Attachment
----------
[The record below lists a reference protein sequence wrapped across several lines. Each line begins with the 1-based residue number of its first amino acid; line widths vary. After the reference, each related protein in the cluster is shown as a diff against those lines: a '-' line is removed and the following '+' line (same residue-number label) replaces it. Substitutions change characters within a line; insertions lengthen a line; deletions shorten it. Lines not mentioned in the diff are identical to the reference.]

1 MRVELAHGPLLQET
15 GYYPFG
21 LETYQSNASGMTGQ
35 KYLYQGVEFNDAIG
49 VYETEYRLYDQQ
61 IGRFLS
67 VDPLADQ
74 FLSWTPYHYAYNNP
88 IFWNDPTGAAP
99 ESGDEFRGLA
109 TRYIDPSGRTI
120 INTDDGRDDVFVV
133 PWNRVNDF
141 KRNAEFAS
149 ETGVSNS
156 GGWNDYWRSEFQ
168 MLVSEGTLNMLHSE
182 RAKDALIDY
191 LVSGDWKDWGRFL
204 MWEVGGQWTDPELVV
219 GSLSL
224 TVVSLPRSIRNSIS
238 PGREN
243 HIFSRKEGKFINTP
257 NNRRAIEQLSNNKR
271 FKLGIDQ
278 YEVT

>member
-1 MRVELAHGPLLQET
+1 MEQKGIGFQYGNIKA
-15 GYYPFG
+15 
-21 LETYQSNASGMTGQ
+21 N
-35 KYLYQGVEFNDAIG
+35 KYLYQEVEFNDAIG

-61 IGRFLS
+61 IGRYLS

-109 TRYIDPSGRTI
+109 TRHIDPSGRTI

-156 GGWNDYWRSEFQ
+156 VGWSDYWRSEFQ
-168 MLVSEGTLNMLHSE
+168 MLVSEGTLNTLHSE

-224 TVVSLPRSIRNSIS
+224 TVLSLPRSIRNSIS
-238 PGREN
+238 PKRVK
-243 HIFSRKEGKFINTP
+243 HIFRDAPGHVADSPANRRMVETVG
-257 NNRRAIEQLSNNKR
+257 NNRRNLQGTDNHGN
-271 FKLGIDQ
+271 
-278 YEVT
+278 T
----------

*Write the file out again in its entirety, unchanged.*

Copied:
[The record below lists a reference protein sequence wrapped across several lines. Each line begins with the 1-based residue number of its first amino acid; line widths vary. After the reference, each related protein in the cluster is shown as a diff against those lines: a '-' line is removed and the following '+' line (same residue-number label) replaces it. Substitutions change characters within a line; insertions lengthen a line; deletions shorten it. Lines not mentioned in the diff are identical to the reference.]

1 MRVELAHGPLLQET
15 GYYPFG
21 LETYQSNASGMTGQ
35 KYLYQGVEFNDAIG
49 VYETEYRLYDQQ
61 IGRFLS
67 VDPLADQ
74 FLSWTPYHYAYNNP
88 IFWNDPTGAAP
99 ESGDEFRGLA
109 TRYIDPSGRTI
120 INTDDGRDDVFVV
133 PWNRVNDF
141 KRNAEFAS
149 ETGVSNS
156 GGWNDYWRSEFQ
168 MLVSEGTLNMLHSE
182 RAKDALIDY
191 LVSGDWKDWGRFL
204 MWEVGGQWTDPELVV
219 GSLSL
224 TVVSLPRSIRNSIS
238 PGREN
243 HIFSRKEGKFINTP
257 NNRRAIEQLSNNKR
271 FKLGIDQ
278 YEVT

>member
-1 MRVELAHGPLLQET
+1 MEQKGIGFQYGNIKA
-15 GYYPFG
+15 
-21 LETYQSNASGMTGQ
+21 N
-35 KYLYQGVEFNDAIG
+35 KYLYQEVEFNDAIG

-61 IGRFLS
+61 IGRYLS

-109 TRYIDPSGRTI
+109 TRHIDPSGRTI

-156 GGWNDYWRSEFQ
+156 VGWSDYWRSEFQ
-168 MLVSEGTLNMLHSE
+168 MLVSEGTLNTLHSE

-224 TVVSLPRSIRNSIS
+224 TVLSLPRSIRNSIS
-238 PGREN
+238 PKRVK
-243 HIFSRKEGKFINTP
+243 HIFRDAPGHVADSPANRRMVETVG
-257 NNRRAIEQLSNNKR
+257 NNRRNLQGTDNHGN
-271 FKLGIDQ
+271 
-278 YEVT
+278 T